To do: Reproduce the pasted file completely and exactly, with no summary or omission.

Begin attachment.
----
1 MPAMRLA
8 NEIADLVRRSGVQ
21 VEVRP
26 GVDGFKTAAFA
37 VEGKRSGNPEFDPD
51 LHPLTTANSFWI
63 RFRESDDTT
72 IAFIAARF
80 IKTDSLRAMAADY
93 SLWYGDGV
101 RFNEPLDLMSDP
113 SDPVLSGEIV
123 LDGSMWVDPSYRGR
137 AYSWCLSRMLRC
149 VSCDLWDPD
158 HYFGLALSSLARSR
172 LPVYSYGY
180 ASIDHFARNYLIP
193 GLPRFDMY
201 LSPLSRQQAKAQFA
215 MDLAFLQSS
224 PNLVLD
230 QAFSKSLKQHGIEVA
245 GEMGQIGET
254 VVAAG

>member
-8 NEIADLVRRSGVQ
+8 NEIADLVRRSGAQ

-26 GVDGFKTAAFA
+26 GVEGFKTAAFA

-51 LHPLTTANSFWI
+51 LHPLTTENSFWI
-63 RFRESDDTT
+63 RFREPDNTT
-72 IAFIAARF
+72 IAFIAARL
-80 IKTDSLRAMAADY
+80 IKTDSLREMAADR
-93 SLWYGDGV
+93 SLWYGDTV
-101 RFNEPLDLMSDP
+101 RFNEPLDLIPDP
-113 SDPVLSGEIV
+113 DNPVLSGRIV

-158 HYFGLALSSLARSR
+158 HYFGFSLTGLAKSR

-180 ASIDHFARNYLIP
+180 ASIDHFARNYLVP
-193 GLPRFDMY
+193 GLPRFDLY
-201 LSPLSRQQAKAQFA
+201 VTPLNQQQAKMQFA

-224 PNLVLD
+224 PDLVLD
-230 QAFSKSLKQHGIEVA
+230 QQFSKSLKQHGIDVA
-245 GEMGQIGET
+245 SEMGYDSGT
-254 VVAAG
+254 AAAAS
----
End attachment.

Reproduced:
1 MPAMRLA
8 NEIADLVRRSGVQ
21 VEVRP
26 GVDGFKTAAFA
37 VEGKRSGNPEFDPD
51 LHPLTTANSFWI
63 RFRESDDTT
72 IAFIAARF
80 IKTDSLRAMAADY
93 SLWYGDGV
101 RFNEPLDLMSDP
113 SDPVLSGEIV
123 LDGSMWVDPSYRGR
137 AYSWCLSRMLRC
149 VSCDLWDPD
158 HYFGLALSSLARSR
172 LPVYSYGY
180 ASIDHFARNYLIP
193 GLPRFDMY
201 LSPLSRQQAKAQFA
215 MDLAFLQSS
224 PNLVLD
230 QAFSKSLKQHGIEVA
245 GEMGQIGET
254 VVAAG

>member
-8 NEIADLVRRSGVQ
+8 NEIADLVRRSGAQ

-26 GVDGFKTAAFA
+26 GVEGFKTAAFA

-51 LHPLTTANSFWI
+51 LHPLTTENSFWI
-63 RFRESDDTT
+63 RFREPDNTT
-72 IAFIAARF
+72 IAFIAARL
-80 IKTDSLRAMAADY
+80 IKTDSLREMAADR
-93 SLWYGDGV
+93 SLWYGDTV
-101 RFNEPLDLMSDP
+101 RFNEPLDLIPDP
-113 SDPVLSGEIV
+113 DNPVLSGRIV

-158 HYFGLALSSLARSR
+158 HYFGFSLTGLAKSR

-180 ASIDHFARNYLIP
+180 ASIDHFARNYLVP
-193 GLPRFDMY
+193 GLPRFDLY
-201 LSPLSRQQAKAQFA
+201 VTPLNQQQAKMQFA

-224 PNLVLD
+224 PDLVLD
-230 QAFSKSLKQHGIEVA
+230 QQFSKSLKQHGIDVA
-245 GEMGQIGET
+245 SEMGYDSGT
-254 VVAAG
+254 AAAAS